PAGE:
Mickelson: 'He hates that I can fly it past him now'
Wednesday, February 5, 2003
ESPN.com news services
Whatever warm and fuzzy feelings existed between Tiger Woods and Phil Mickelson might not be around when Woods returns to the PGA Tour.
In an interview with Golf Magazine, Mickelson said he and Woods get along better than people believe and they don't have any issues.
''Well, maybe one,'' Mickelson said. ''He hates that I can fly it past him now. He has a faster swing speed than I do, but he has inferior equipment. Tiger is the only player who is good enough to overcome the equipment he's stuck with.''
With a new driver and ball from Titleist, Mickelson is hitting the ball longer than ever. However, according to the Orlando Sentinel, Mickelson's comments infuriated Nike, which provides Woods with his ball, driver and irons. Mickelson's assertion that Woods' "inferior" equipment is holding him back and talent is the only thing keeping him competitive gave the folks at Nike, as one official put it, "locker-room bulletin-board material."
"I question his motives for saying what he did," Bob Wood, the president of Nike golf, told the Sentinel on Tuesday. "I really question the wisdom of Phil Mickelson calling Tiger Woods out.
"This is a guy who has never beaten Tiger in any significant tournament, and this is what he believes, what he says? That's a laughable assertion."
However, through a news release, Mickelson said Wednesday that he hopes what he said wasn't taken out of context by some people. "It was meant as nothing more than a positive comment on Tiger's incredible talent," Mickelson said.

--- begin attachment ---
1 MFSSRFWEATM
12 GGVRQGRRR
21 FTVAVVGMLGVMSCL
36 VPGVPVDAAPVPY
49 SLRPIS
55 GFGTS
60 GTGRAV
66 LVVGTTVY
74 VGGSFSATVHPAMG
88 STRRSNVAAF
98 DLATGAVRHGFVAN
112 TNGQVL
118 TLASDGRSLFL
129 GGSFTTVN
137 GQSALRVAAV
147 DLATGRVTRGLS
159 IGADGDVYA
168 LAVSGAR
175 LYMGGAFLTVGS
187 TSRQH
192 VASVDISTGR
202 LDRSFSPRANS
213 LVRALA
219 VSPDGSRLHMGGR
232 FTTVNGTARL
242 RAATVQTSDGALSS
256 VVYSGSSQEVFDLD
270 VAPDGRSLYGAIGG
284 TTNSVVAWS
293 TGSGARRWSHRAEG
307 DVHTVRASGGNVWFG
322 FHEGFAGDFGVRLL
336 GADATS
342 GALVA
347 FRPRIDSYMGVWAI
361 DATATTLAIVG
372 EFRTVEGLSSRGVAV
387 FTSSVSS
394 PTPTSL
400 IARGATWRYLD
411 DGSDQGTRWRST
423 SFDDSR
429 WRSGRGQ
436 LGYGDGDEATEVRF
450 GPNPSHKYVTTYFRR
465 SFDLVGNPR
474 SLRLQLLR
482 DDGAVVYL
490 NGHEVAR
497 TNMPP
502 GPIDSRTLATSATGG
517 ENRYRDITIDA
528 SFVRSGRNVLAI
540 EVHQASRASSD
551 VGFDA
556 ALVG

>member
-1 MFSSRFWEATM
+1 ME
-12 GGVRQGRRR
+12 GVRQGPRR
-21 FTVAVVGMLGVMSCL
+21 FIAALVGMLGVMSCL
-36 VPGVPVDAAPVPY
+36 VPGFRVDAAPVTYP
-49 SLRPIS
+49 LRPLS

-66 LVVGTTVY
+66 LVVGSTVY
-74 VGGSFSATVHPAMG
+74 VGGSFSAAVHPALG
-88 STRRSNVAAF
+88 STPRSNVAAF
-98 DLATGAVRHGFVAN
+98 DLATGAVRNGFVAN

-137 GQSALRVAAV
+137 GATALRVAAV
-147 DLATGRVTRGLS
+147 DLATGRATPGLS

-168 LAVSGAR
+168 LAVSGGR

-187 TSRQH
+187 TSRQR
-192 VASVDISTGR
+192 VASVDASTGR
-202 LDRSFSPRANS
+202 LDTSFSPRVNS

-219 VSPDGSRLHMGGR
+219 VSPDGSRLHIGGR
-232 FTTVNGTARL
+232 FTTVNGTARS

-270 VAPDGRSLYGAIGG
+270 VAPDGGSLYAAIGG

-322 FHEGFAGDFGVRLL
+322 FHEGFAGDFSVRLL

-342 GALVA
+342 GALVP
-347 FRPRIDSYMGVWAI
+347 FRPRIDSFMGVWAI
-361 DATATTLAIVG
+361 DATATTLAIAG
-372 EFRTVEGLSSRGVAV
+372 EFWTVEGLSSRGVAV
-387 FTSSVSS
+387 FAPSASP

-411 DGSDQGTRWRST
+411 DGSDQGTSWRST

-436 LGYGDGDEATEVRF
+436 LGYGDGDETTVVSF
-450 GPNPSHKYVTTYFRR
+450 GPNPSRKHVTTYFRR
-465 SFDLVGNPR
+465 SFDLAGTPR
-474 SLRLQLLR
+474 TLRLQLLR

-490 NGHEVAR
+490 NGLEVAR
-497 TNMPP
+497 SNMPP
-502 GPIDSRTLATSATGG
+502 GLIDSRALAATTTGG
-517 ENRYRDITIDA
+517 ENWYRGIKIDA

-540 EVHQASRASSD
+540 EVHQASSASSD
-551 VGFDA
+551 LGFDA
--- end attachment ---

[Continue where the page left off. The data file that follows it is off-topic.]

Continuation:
"As I've said many times, I have great respect for Tiger," Mickelson continued. "I also have respect for any manufacturer, particularly those that can put their clubs in the hands of the world's best players. I am thrilled with my Titleist equipment and proud to represent the company but my remark was absolutely not intended as a knock on any other manufacturer."
Woods has won 34 times, including eight majors, since he turned pro, compared with 12 victories and no majors for Mickelson in the same period.
Nike, which began manufacturing clubs last year, has invested millions venturing into the golf business. Woods, a Nike endorser since joining the PGA Tour in 1996, made the switch from Titleist clubs to a Nike driver and irons last year.
"The success we've had in the first year in this business is unprecedented," Wood said. "To say this comes as a surprise to us is a tremendous understatement."
Woods has won four majors with the Nike ball, won two more after switching to the Nike driver and set a scoring record in his first event using the company's irons.
Still, the new Titleist 983 Series driver and ProV1x ball have been all the rage on tour this year, thanks in part to Ernie Els' early-season success in Hawaii.
Mickelson began using the equipment after the Tour Championship last year, and he has embarked on a conditioning program to get more strength and speed into his swing, allowing the equipment to work wonders.
''This new x-ball, if I just swing at it regular speed, I don't get much out of it,'' Mickelson said. ''But when I go after it, I get a ton out of it. The harder I can hit the ball now, we have golf balls made for that swing.''
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